In the supplements on this DVD, Philip Seymour Hoffman mentions that he wouldn’t have done “Capote” if it was a biopic. I can understand that. The reality is that we don’t need two to three hours of narrative spanning Truman Capote’s entire life when we can focus on a seminal event that had a profound influence on him and defined his existence.
The film opens late in 1959, on a Kansas farm. A family has been brutally murdered, and the “New York Times” write-up of the incident prompts Capote to cover the aftermath for “The New Yorker” magazine. Accompanied by research assistant Harper Lee, who will later become famous as the author of “To Kill a Mockingbird,” he travels there and manages to get past the small town reactions to his flamboyant personality and dig deeper into the story.
When the killers are arrested, he becomes close to one of them, Perry Smith, and we quickly realize that he is doing so because he wants to get as much information out of him as he can for his book, “In Cold Blood,” which later became a huge bestseller and started the non-fiction novel movement. He strings them along with a false sense of hope, even offering to help them get a lawyer, so he can get what he needs.
Once he has sucked Perry dry, however, his focus turns to their inevitable execution, which must occur so that he can complete his work. While we know from the start that the killers don’t have a snowball’s chance in hell of winning any of their appeals, we still feel bad about the way Capote strings them along. But just when you think Capote is a complete bastard, some emotion creeps through during the powerful scene in which he says good-bye to them shortly before their executions. And, of course, we’re left with a brilliant book that wouldn’t have existed if Capote didn’t push the situation the way he did. There are plenty of shades of gray here for viewers who enjoy such things. I know I do.
Hoffman is brilliant in the lead role, playing a man who could charm the pants off just about anyone but could then callously stab that person in the back when it suited him. Catherine Keener is equally wonderful as the gracious Harper Lee, who obviously knew how to push Capote’s buttons better than almost anyone. However, once she achieves her own fame, he sadly becomes bitter toward her. In the end, he literally drank himself to death, estranged from even his high society friends, and never completed another book. There’s much speculation in the supplements that writing “In Cold Blood” devastated him emotionally, which, of course, is why we don’t need a biopic to get everything we need to understand Capote.
While I don’t typically focus too much on the audio and video presentation of the DVDs I review, I should point out that the print Sony used for this disc is clearly substandard. I felt like I was watching the movie in a theater, given the amount of crap that kept flicking across the screen. I was surprised by that, considering how far this medium has come in the past few years. It seems like most movies on DVD at least sport a decent video presentation these days.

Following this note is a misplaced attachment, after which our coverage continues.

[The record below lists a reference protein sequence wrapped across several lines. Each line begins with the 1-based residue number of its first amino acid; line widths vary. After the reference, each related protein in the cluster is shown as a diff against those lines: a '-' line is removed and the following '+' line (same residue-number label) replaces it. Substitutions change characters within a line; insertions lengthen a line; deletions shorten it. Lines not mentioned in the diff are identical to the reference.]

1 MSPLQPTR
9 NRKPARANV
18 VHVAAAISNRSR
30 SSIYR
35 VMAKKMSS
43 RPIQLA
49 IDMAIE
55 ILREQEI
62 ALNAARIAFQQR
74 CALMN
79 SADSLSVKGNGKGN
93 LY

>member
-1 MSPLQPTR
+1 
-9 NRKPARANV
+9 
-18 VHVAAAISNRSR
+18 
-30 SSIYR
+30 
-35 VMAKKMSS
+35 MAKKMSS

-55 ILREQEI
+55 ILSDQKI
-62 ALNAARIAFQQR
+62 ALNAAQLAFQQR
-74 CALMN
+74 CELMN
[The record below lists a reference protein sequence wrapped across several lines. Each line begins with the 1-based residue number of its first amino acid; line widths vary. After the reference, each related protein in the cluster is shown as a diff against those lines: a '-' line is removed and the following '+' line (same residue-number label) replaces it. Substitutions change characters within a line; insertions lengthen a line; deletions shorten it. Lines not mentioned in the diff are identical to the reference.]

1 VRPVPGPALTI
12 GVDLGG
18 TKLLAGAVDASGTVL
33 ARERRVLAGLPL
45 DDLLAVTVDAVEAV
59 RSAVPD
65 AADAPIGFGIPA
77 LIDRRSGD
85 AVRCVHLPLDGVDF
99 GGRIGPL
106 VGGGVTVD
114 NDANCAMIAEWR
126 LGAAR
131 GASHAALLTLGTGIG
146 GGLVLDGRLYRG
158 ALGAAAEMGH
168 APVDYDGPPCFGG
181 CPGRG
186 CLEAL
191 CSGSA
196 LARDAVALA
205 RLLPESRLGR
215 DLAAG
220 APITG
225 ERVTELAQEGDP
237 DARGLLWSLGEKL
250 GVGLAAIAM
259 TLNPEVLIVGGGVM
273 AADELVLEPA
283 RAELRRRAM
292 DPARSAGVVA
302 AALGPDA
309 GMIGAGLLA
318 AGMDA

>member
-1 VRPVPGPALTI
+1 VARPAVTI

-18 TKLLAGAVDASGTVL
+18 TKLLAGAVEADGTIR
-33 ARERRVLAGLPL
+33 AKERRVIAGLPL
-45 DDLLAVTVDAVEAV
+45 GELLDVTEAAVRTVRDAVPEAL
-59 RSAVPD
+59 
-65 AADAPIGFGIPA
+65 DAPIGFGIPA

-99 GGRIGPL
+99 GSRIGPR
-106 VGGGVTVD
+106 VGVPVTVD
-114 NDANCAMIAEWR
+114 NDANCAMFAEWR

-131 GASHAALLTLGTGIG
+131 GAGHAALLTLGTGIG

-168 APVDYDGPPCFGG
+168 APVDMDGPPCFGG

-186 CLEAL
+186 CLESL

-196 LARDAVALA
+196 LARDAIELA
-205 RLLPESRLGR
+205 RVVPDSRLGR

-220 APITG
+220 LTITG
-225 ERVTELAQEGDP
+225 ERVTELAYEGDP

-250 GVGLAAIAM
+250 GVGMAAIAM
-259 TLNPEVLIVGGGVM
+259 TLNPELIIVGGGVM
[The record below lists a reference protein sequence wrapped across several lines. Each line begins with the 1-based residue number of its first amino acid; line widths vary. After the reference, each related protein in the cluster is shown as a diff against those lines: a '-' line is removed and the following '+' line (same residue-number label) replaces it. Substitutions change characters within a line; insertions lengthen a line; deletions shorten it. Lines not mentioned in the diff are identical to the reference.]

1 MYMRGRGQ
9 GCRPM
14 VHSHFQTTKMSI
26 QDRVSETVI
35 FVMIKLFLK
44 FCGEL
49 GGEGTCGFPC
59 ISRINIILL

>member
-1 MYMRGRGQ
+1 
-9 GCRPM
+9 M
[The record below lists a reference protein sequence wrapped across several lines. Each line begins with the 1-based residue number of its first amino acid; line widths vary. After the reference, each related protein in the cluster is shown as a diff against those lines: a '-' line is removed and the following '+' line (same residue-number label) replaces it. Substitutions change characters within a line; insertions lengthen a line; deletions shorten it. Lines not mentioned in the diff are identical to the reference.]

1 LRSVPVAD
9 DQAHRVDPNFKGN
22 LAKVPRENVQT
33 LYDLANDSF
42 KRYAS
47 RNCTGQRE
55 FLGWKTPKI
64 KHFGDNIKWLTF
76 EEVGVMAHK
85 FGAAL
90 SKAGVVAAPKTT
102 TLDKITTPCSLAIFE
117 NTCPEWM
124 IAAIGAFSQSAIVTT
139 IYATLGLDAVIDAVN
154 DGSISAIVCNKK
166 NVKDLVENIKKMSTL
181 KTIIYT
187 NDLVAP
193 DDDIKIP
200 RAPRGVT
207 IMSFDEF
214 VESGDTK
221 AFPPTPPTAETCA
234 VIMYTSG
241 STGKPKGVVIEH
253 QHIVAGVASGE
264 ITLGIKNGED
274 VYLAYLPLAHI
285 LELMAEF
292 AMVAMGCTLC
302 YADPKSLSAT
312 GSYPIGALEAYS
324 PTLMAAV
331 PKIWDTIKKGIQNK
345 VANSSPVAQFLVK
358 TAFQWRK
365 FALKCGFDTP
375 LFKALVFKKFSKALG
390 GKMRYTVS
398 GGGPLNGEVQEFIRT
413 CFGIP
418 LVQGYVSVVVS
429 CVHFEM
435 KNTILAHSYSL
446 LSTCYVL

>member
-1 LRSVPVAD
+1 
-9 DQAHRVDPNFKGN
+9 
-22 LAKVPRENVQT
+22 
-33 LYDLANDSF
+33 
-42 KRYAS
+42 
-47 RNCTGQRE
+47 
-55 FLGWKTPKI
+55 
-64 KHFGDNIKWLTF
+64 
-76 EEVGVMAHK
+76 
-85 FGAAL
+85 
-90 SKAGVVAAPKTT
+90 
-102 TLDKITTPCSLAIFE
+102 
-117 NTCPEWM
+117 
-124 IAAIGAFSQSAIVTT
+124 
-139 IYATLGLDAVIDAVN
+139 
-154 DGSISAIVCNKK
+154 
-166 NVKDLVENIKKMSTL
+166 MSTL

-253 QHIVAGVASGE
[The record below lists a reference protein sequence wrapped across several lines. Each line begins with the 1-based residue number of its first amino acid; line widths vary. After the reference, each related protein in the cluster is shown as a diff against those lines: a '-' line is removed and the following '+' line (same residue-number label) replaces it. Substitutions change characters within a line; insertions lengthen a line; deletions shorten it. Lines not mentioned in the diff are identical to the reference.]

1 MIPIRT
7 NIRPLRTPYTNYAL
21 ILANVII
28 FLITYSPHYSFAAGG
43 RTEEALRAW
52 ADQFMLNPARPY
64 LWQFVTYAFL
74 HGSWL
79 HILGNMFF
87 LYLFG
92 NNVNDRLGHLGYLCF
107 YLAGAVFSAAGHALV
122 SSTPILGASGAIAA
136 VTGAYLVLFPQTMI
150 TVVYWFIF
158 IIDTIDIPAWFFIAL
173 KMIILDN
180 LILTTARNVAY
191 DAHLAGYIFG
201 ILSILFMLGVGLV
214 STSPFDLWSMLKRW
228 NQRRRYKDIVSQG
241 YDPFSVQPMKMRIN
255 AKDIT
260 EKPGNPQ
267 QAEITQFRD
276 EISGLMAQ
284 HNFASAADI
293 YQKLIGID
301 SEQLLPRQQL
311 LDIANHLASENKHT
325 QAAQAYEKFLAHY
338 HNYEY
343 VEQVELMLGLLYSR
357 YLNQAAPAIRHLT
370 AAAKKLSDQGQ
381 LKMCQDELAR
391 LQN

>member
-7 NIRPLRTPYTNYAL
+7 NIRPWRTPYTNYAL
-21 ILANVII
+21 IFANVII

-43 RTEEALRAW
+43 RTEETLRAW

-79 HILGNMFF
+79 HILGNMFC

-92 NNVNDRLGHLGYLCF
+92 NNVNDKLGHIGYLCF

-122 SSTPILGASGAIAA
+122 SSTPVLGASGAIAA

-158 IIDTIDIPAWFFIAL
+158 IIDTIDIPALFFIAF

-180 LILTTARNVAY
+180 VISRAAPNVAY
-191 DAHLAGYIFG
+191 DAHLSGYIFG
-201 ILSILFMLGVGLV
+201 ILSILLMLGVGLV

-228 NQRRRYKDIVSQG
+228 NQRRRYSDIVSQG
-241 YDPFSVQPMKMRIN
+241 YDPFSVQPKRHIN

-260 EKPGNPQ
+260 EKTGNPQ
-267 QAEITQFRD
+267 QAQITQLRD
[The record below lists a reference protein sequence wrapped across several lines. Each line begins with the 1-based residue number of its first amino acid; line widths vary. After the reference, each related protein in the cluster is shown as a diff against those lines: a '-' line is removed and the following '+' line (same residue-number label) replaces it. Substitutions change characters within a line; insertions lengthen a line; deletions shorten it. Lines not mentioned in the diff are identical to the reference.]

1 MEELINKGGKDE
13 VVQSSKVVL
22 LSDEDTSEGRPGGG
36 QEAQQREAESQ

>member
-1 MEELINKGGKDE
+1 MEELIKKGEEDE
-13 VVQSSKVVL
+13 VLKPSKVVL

Moving on to the supplements, we have a micro-featurette called “Answered Prayers,” which covers Capote’s life in less than 10 minutes. While something more in-depth would have been nice, Sony obviously did what pretty much all the film studios do these days: put together a release that’s good enough and then wait and see if a more elaborate edition is worthwhile. While double-dipping drives me crazy, I also understand that there are time constraints when it comes to producing and shipping DVDs of current films.
This disc also contains a pair of featurettes that cover the making of the film, from its inception to its conclusion. We get the usual interviews with the cast and crew, along with just enough information that, again, we realize Sony is simply hedging its bets to see if a full-blown Special Edition will be worth releasing somewhere down the road. I think “Capote” is one of those films that will stand the test of time and merit a 10th Anniversary Edition on Blu-ray (or whatever the next-next generation format will be). You heard it here first.
Finally, we have a pair of audio commentaries, both of which feature director Bennett Miller. Philip Seymour Hoffman joins him on the first track, which is definitely the better of the two. He and Miller cover the gamut of topics, from on-set anecdotes to discussions about Capote himself. It’s a lively track with little dead air or mindless blather.
Director of photography Adam Kimmel chats with Miller in the second commentary, which should have also included screenwriter Dan Futterman, who had to bow out because of the birth of his daughter. As a fellow parent, I certainly understand why Futterman couldn’t show up, but his absence is clearly felt in this discussion. Miller repeats some of the information found in the first commentary, and much of the rest of it consists of the two of them patting each other on the back. I would have enjoyed hearing more from Futterman, who explains in the featurettes that he originated the project on his own. I’m sure he had much more to tell on that subject. Maybe we’ll hear from you on the next DVD, Dan.